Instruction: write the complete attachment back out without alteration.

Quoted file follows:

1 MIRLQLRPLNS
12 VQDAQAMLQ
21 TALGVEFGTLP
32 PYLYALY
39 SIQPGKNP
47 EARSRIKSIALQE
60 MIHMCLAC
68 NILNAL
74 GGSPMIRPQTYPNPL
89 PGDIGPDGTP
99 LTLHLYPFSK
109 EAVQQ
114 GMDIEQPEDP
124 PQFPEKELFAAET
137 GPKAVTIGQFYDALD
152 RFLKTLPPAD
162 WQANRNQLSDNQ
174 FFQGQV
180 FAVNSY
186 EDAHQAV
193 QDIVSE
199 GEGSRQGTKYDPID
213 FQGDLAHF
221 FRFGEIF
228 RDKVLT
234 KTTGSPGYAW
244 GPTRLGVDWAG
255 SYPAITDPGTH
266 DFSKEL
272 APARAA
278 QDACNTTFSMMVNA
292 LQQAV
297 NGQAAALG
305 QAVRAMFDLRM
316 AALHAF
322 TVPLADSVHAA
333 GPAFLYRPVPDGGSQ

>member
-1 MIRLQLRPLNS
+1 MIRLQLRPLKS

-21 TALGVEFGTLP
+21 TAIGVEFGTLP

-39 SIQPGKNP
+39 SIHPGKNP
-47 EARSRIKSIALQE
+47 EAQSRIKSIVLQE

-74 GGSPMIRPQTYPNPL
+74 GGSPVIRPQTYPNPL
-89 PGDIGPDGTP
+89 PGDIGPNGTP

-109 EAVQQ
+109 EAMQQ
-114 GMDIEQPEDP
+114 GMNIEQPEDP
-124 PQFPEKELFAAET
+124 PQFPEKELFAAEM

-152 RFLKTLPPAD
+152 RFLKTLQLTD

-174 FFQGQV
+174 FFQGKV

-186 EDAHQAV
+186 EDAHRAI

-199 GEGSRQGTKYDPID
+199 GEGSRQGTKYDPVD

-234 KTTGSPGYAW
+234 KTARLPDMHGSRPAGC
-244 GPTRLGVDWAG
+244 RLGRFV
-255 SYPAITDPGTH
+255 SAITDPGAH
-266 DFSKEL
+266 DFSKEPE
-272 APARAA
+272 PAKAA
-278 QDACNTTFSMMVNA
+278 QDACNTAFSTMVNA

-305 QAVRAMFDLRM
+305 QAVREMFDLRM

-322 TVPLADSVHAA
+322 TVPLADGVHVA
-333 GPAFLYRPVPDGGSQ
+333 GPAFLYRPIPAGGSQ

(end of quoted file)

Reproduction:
1 MIRLQLRPLNS
12 VQDAQAMLQ
21 TALGVEFGTLP
32 PYLYALY
39 SIQPGKNP
47 EARSRIKSIALQE
60 MIHMCLAC
68 NILNAL
74 GGSPMIRPQTYPNPL
89 PGDIGPDGTP
99 LTLHLYPFSK
109 EAVQQ
114 GMDIEQPEDP
124 PQFPEKELFAAET
137 GPKAVTIGQFYDALD
152 RFLKTLPPAD
162 WQANRNQLSDNQ
174 FFQGQV
180 FAVNSY
186 EDAHQAV
193 QDIVSE
199 GEGSRQGTKYDPID
213 FQGDLAHF
221 FRFGEIF
228 RDKVLT
234 KTTGSPGYAW
244 GPTRLGVDWAG
255 SYPAITDPGTH
266 DFSKEL
272 APARAA
278 QDACNTTFSMMVNA
292 LQQAV
297 NGQAAALG
305 QAVRAMFDLRM
316 AALHAF
322 TVPLADSVHAA
333 GPAFLYRPVPDGGSQ

>member
-1 MIRLQLRPLNS
+1 MIRLQLRPLKS

-21 TALGVEFGTLP
+21 TAIGVEFGTLP

-39 SIQPGKNP
+39 SIHPGKNP
-47 EARSRIKSIALQE
+47 EAQSRIKSIVLQE

-74 GGSPMIRPQTYPNPL
+74 GGSPVIRPQTYPNPL
-89 PGDIGPDGTP
+89 PGDIGPNGTP

-109 EAVQQ
+109 EAMQQ
-114 GMDIEQPEDP
+114 GMNIEQPEDP
-124 PQFPEKELFAAET
+124 PQFPEKELFAAEM

-152 RFLKTLPPAD
+152 RFLKTLQLTD

-174 FFQGQV
+174 FFQGKV

-186 EDAHQAV
+186 EDAHRAI

-199 GEGSRQGTKYDPID
+199 GEGSRQGTKYDPVD

-234 KTTGSPGYAW
+234 KTARLPDMHGSRPAGC
-244 GPTRLGVDWAG
+244 RLGRFV
-255 SYPAITDPGTH
+255 SAITDPGAH
-266 DFSKEL
+266 DFSKEPE
-272 APARAA
+272 PAKAA
-278 QDACNTTFSMMVNA
+278 QDACNTAFSTMVNA

-305 QAVRAMFDLRM
+305 QAVREMFDLRM

-322 TVPLADSVHAA
+322 TVPLADGVHVA
-333 GPAFLYRPVPDGGSQ
+333 GPAFLYRPIPAGGSQ